Looking for misplaced documents for our forthcoming drive to Romania (mostly proof I had paid a speeding fine last summer in case stopped at the border) I was really excited to discover the tattered remains of a notebook from my earliest time in Romania in 1993/94.

Not only did I not know I had it, I don’t remember keeping any kind of diary but there it is, a daily handwritten journal of my first two months in Romania, from early March to late April 1993. Unfortunately I did not record my first three days, but I remember some experiences of those few days very well: snow inside the train; breathing stopped by climbing out into -22degC; meeting with the Zaharia family with which I was to spend 6 wonderful months; a walk to the Ukrainian border from which I was escorted the 7km back to the town of Siret, having taken a ‘forbidden’ photograph’, by two armed (but friendly) border guards.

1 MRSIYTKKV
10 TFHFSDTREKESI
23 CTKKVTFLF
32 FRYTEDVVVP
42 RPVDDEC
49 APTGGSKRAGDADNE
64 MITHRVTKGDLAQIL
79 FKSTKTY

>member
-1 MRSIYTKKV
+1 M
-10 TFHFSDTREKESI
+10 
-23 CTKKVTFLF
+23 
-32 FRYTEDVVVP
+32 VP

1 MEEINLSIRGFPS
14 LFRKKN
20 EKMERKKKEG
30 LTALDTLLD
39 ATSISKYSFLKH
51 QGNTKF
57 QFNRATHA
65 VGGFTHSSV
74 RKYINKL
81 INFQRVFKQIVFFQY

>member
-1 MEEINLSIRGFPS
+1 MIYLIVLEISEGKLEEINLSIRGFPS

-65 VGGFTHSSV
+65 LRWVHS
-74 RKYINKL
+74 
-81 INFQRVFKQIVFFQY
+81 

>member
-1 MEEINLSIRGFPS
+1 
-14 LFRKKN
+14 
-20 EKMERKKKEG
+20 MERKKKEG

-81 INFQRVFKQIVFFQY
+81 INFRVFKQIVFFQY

Teaching English

The journal stops abruptly on 27th April but the handwritten pages jump to November 1993 by which time I was teaching English and, more excitement, records working with some classes VI (12-13 year olds) at school no.1 in Suceava, to write a ‘21st century fairy tale’ for a competition in a British magazine.

Rambunctious

Recently I posted on this blog about discovering a new word, rambunctious.

https://wp.me/pkm0h-1Kt

and suggested this as a theme for the meeting of our writers’ club, Writing on the Wharfe, on 7 July. My contribution was not a fiction but a true story, about teaching the classes VI. Here’s part of what I said:

… …

As I say often, ‘now for something completely different’. The only link to the word ‘Rambunctious’ is that had I known it then I would certainly have applied it to class VIa at School Number 1 in Suceava, Romania, which I taught for a while in 1993/1994.